Accounts from the South Tower

I will never forget that day.

I was driving to work in Burwell that cloudy fall Nebraska day and normally I listen to the radio on the way; but on this day I was listening to a worship CD when my phone rang. It was Kim and right away I knew something was very wrong, through tears she said “Are you listening to the news?”. I hadn’t been so I turned the radio on and listened simultaneously to the news and to her describing what she was seeing on Fox News.

Stunned doesn’t begin to expain how I felt. I new dozens of people who worked in those buildings. Having sold Mutual Funds for over 6 years I had dealt with people in those buildings for a long time. Even though I had only met a few of them I felt they were personal friends.

I Immediately got off of I-80 at Cozad and tried to call Oppenheimer funds in New York, when there was no answer I called the office in Denver. A somber and shaken receptionist told me that they didn’t know anything either.

Not knowing what to do I drove on to the bank wondering if there was a Wall Street, did Oppenheimer Funds even exist anymore? What was I going to tell my clients? Were my friends in the tower ok? Then as the news continued to come in I had visions of “Red Dawn”. I was so confused. This can’t be happening in America.

Stephen had since left Oppenheimer Funds as an inside wholesaler and gotten a job trading bonds at Keefe, Bruyette, and Woods on the 89th Floor. I didn’t find out that he had died until weeks later. My new inside wholesaler was telling me how that day had impacted him, his co-workers and family. Then he remembered “You knew Stephen didn’t you?”

I will never forget that day.

My feelings went from complete disbelief, to scared, to sadness, to steely resolve. When those planes hit the towers, the pentagon, and a Pennsylvania field they attacked all of us. Even in the middle of Nebraska I felt the attack in a very personal way. Even before I knew that I had lost a friend.

This is the greatest country in the world and I know we will be ok. I am confident that we will do whatever it takes to defeat this enemy, as we have all the others, and many years from now we will be stronger than ever.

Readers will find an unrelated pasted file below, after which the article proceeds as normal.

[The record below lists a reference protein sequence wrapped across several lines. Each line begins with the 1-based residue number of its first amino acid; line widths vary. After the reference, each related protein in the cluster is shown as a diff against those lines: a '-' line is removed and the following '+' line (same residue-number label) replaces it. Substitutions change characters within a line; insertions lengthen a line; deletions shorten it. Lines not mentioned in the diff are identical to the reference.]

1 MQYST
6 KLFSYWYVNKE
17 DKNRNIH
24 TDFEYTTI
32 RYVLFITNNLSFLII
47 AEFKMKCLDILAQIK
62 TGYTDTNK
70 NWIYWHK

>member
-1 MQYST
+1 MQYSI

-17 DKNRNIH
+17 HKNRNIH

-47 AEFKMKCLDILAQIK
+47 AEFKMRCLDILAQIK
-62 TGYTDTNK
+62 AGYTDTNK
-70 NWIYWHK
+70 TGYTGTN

I will never forget that day.

Stephen Mulderry, victim
Keefe, Bruyette and Woods
Portraits of Grief: Family and Basketball
Mr. Mulderry called from a conference room on the 87th floor, where he was apparently with about 12 other people. His brother, Peter, spoke to him. Here is his account:
I called over to his office. One of his colleagues picked up. He said, “Yeah, we’re okay, but my God.” Then Stephen came back to his desk. He said, “What’s up, brother?” — his usual salutation. “Are you all right?” I asked. He said, “Yeah, I was just over at the window, but my God, I don’t know if people were falling or jumping, but I saw people falling to their death.” I said, “Oh, my God.” He said, “They’re human beings.” Then he said, “I gotta go. The lights are ringing and the market is going to open.” In the background, I can hear the public address system, which I later learned was saying there has been an accident, the safest place is here.
[While they are off the phone, the second tower is hit; Peter can’t get through to Stephen; he calls other family members; they haven’t been able to get through either.]
I would try intermittently. My girlfriend was working at CNN as a producer, and I spoke to her, and she said, “Isn’t Stephen in that building?” It was very tense. The phone rang about 20 minutes before Tower 2 fell. He said, “Hey brother.”
I let out a real big groan of relief.
“Thank God, you’re okay.”
He said, “I’m really not.”
“You’re not out?”
He said, “We’ve tried everything. We tried to go up. We tried to get down. It’s just too hot and it’s too much smoke. We’ve found a room, a conference room, and we found a phone that works.”
There was one phone, I came to understand, and he was having his time with it.
He said, “I need Mom’s number.” My mother had recently moved to a new home and none of us had really committed her number to memory.
I asked, “Are you sure there’s no way out of that room?”
He said, “No. Like I told you, we tried everything. We’re just going to wait for the firemen to come get us. But it’s a long way for them to come, and the smoke’s really bad. Some people are talking about throwing the fire extinguisher through the window, but I know that will be the end of us. But if someone panics and does it, there’s nothing I can do.”
Then he said, “I really gotta call Mom. In case I don’t get out, I love you brother.” He wasn’t crying. I said, “I love you, too.”
He got through to my mother on her answering machine.
I haven’t heard the tape. [The essence of the message is:] A plane has hit the building, I don’t have much…I just want to tell you I love you. No matter what, I’m going to be okay.
[Stephen also called a friend and left a message on her tape.] “He got her answering machine. He told her, whatever happens, he was going to be okay. He had said all the prayers his mother had taught him and he was going to be fine.”
I think there were 12 other people in the room; it was on the 87th floor, a New York State office, and a conference room. Mainly it was men from the trading room — mainly college athletes.
I feel pretty strongly that people had passed out in the room before the end.
Stephen did say, “We tried to get to the roof.”
Interview by Jim Dwyer

Source: Accounts from the South Tower

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Gary Trobee is a certified coach and a seasoned leader with over 20 years’ experience mentoring, coaching, and encouraging leaders and their teams.